Indications of imbalance: Samana, the equalizer, is disturbed whenever one’s mental peace and harmony are disturbed. Whenever there is turbulence in the body and the senses, samana becomes agitated and causes disorders. Poor assimilation of food is a result of samana imbalance, causing build-up of toxins as well as psychological blockage. At the mental level it brings about attachment and greed. We cling to things and become possessive in our behavior.


Vyana vayu moves from the center to the periphery. It governs circulation on all levels. It moves the food, water and oxygen throughout the body, and keeps our emotions and thoughts circulating in the mind, imparting movement and providing strength. In doing so it assists all the other Pranas in their work. Vyana also regulates and coordinates all the muscular movements, aids in sending impulses to different parts of the body, and causes the flow of perspiration and gooseflesh. Vyana causes all the pranas, major and minor, to function by being their accessory.

Subtle level: Vyana brings about circulation through all the five koshas and is responsible for their differentiation. It is the vehicle of consciousness through the body. In the condition of excitement, due to its swift motion, it makes the mind excited and deluded.

Indications of imbalance: When vyana, the expansive energy, is unbalanced, there is lack of coordination, tremors, inability to reach out to people, and the mind is erratic.


As a simple summary we could say that Prana governs the intake of substances. Samana governs their digestion. Vyana governs the circulation of nutrients. Udana governs the release of positive energy. Apana governs the elimination of waste-materials.

This is much like the working of a machine. Prana brings in the fuel, Samana converts this fuel to energy, Vyana circulates the energy to the various work sites. Apana releases the waste materials or by-products of the conversion process. Udana governs the positive energy created in the process and determines the work that the machine is able to do.

Minor Pranas (Up-pranas)

Along with the five major pranas, there are five minor or upa-pranas. These are: naga, koorma, krikara, devadatta and dhananjaya. The minor pranas are grosser and more limited manifestations of energy compared to the five major pranas.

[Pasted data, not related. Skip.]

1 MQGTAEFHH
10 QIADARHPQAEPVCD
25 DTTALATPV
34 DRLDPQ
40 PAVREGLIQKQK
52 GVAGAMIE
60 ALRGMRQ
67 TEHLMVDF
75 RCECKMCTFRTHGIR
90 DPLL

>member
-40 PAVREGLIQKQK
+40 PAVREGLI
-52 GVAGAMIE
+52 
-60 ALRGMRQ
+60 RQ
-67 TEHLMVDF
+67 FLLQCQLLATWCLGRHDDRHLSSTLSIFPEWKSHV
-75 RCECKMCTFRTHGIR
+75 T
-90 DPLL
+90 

Naga: This field of activity causes belching and hiccups. When the air element is agitated, naga becomes active and tries to throw the agitated air out of the stomach, causing vibrations in udana, prana and samana. Naga remains inactive as long as the diet and digestion are healthy. In the state of meditation, naga does not function.

Koorma: This field causes the blinking of the eyes and keeps the eyes healthy, moist and protected. It enables one to see all objects. The eyes shine due to the energy of koorma and one appears impressive. When koorma is under control, the yogi can keep the eyes open for hours, performing trataka (candle gazing). Although koorma operates in a small area, it has a lot of force and during meditation it makes concentration firm and deep.

Krikara: This field causes yawning, hunger and thirst, and assists in respiration. Due to its relation with yawning, its origin is sloth and lethargy. When krikara is controlled with practice, sloth and sleep are overcome, hunger and thirst are controlled, and sweet secretions begin to flow in the mouth. The control of krikara is especially helpful during fasting and samadhi.

Devadatta: This field causes sneezing and aids in respiration. It becomes activated by sharp or irritating smells and causes pain in the nostrils in more intense conditions. In its subtle state, devadatta enables the practitioner to experience pine smells.

Dhananjaya: This field pervades the whole body and is related to the organ of touch. It influences the work of the muscles, arteries and veins, and the skin. The swelling experienced during an injury is due to the motion of dhananjaya. During a tamasic state it reinforces sloth in the body. Dhananjaya is the last prana to leave the body after death and is responsible for decomposition of the body.


I have used the following two publications as my main resource for this blog article:

  1. Secrets of the Five Pranas – by David Frawley
  2. Chapter “Pancha Prana: Pranic Force Fields” from the book, “Prana and Pranayama” by Swami Niranjanananda Saraswati, Bihar School of Yoga